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Washington monument completed on this day

December 6, 2010

The monument to one of my favorite generals and founding fathers was completed on this day in 1884.

George Washington deserves all the accolades this country can give him.  His ability to keep a rag-tag, underpaid, underfed army together against the most professional in that time period is hard to fathom.  Through his tactical skill in secretive disengagement, he often left his counter-parts on the British side reeling after finding out he once again slipped the noose they had planned for him.

If one does not believe in the providence of our great nation of America, one only has to look at the skills and demeanor of George Washington.  He was the only man at the time who could accomplish what he did, bringing a fledgling, under-trained army against the might of the British empire, and succeeding against all odds.  I can think of no man, besides possibly Napoleon, who would have been capable of accomplishing such a feat.

His monument is befitting the man he was – tall, strong and unpresumptuous.

6 Comments leave one →
  1. JustFacts permalink
    December 6, 2010 12:30 pm

    What do you mean? Our kids are taught in school that he was just another rich, white, guy who manipulated the Constitution for his own greedy purposes. Surely you must be mistaken!!!

    What politician of today would turn down an offer to be Emporer for Life of the United States? Do you think our kids are taught that? Of course not. That would indicate that he had principles.

    On the other hand, he was a very humble man. We know, of course, that prior to the Revolutionary War, in participating in the French and Indian War and other Virginia militia actions, he was never involved in a successful military campaign. So, going into the Revolutionary War, he didn’t have a very good track record. Just goes to show you what you learn from on-the-job-training. Like bringing in “Baron” von Stueben to teach the Revolutionary Army discipline at Valley Forge.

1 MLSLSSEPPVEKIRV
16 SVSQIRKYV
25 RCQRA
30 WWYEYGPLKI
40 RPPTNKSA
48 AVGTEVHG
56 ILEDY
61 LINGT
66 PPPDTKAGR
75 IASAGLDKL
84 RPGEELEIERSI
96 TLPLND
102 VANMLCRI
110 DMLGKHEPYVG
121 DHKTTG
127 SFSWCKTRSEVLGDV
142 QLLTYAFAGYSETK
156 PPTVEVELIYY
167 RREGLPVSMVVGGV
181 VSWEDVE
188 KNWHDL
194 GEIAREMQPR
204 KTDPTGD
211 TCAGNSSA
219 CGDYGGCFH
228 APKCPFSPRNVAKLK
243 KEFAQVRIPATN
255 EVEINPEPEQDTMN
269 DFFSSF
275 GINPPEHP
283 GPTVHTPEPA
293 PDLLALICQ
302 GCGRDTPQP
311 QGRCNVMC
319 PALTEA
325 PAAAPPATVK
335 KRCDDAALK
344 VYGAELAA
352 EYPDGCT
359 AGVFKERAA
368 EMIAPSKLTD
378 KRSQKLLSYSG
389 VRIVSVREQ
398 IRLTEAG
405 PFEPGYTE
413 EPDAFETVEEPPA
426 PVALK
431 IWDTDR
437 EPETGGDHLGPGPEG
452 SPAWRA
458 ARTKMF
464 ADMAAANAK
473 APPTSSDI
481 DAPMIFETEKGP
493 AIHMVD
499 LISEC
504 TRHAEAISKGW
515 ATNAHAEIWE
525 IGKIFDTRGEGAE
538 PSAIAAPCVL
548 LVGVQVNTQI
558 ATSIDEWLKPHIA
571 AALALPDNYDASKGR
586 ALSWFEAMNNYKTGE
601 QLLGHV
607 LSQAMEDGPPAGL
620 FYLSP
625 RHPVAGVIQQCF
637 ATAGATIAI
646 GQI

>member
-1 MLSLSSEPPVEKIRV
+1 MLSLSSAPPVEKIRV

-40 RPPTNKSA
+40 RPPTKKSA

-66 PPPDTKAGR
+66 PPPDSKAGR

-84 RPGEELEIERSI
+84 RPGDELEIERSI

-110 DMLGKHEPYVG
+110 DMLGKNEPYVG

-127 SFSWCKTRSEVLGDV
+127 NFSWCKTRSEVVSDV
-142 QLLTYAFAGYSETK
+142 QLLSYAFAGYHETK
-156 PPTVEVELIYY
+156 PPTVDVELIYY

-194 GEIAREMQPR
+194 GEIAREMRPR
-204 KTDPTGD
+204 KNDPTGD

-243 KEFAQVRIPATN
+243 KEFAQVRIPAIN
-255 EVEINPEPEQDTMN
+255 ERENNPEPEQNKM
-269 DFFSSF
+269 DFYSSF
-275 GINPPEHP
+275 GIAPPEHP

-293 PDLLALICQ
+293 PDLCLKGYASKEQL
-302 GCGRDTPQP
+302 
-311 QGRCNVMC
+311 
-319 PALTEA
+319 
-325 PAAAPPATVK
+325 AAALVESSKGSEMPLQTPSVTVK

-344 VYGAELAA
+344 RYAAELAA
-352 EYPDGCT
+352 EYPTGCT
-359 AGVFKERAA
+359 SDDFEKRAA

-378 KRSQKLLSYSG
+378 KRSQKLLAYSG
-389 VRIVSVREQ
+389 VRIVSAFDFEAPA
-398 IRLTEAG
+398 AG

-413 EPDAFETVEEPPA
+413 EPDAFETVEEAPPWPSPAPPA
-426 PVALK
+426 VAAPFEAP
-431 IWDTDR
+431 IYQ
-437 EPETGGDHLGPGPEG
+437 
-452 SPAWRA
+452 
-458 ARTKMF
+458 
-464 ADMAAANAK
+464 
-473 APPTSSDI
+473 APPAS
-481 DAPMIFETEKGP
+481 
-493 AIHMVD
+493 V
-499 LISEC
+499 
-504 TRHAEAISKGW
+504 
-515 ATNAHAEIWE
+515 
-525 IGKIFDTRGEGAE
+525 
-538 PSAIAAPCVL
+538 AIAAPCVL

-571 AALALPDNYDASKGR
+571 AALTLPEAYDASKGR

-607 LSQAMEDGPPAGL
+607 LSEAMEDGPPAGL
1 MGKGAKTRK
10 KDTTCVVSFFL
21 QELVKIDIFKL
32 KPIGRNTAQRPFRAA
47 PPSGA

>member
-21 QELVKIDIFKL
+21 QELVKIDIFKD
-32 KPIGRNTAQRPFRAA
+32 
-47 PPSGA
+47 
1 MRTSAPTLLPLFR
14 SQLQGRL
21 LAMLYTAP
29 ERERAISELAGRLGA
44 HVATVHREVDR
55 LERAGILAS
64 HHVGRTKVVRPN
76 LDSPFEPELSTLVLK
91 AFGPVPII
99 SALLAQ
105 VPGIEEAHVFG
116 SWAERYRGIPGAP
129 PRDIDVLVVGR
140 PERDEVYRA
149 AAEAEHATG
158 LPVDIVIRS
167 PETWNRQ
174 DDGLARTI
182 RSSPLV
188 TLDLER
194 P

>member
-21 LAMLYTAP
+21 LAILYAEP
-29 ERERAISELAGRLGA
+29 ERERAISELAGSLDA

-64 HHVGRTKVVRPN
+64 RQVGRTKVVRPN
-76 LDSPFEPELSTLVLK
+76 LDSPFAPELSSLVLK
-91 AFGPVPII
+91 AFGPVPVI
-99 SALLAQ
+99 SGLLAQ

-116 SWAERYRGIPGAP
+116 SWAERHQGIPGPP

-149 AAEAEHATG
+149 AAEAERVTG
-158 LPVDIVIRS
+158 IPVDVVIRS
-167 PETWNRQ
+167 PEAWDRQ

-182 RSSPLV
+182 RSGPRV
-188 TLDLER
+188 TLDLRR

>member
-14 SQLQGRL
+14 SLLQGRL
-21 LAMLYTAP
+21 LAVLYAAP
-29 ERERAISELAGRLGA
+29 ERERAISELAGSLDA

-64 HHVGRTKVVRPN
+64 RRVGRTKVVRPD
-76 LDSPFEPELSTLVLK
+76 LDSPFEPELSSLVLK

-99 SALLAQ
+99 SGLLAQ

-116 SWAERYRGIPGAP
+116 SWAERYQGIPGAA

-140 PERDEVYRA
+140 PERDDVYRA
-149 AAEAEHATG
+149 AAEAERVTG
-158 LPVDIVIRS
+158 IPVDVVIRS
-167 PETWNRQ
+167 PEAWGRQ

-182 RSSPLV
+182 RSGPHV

I certainly wish that our schools would go back to teaching about the “real” struggles of our fledgling government, and get away from all of the PC stuff.

    • December 6, 2010 1:42 pm

      He was mostly a scout and cartographer during the French and Indian war, but you are correct, he did lose a battle during his defense of some frontier fort I can’t remember the name of right now.

      And to be honest, he didn’t have much of a track record prior to the Battle of Princeton in the Revolutionary War – his skill and ability truly lie in his political ability to keep his army together despite overwhelming efforts both without and within to destroy his fledgling force. His tactical withdrawals are still taught in schools (of war), which I would argue it is much more difficult to accomplish – its much easier to say “damn the torpedoes” or pull a Lord Nelson and just charge head first towards the bad-guy. General Washington knew his strengths and weaknesses, and he picked his battles carefully, which is what an outgunned commander should do.

      • JustFacts permalink
        December 6, 2010 3:38 pm

        It was the battle of Ft. Necessity in Western Pennsylvania.

        And your point about him being a cartographer, etc. That is even a more telling thing, in that he didn’t even have a commission in the British Army. He didn’t have all that much military command history prior to becoming the Commander-in-Chief of the Colonial Army.

      • December 6, 2010 7:55 pm

        Yes, interesting point. In fact, almost none of his general’s (especially his command staff) had experience. Green was book trained in tactics, Knox was a great logistician but only showed his true spirit when he went to secure the guns at Ticonderoga, Arnold was a merchant mariner before becoming a commander. It truly was auspicious that we were blessed with such great men (Benedict Arnold was our most successful fighting general before he turned traitor) to see us through such difficult odds.

      • JustFacts permalink
        December 6, 2010 8:20 pm

        It really does speak for Divine Providence that Washington was selected to lead and was able to develop a cadre of commanders that were so effective. It is even more amazing when you understand how the cammand officers were often chosen. Strictly the landed gentry would establish a militia, and then go from there. No military training what-so-ever. Some were not good, and some were extra-ordinary. For instance, if Arnold hadn’t been married to the woman he was, he would have gone down in history as a military genious, rather than a hated traitor.

      • December 7, 2010 7:34 am

        I still feel Benedict Arnold was a military genius. For the first two years of the war, he was the only commander with victories on our side. It is a shame what he did.

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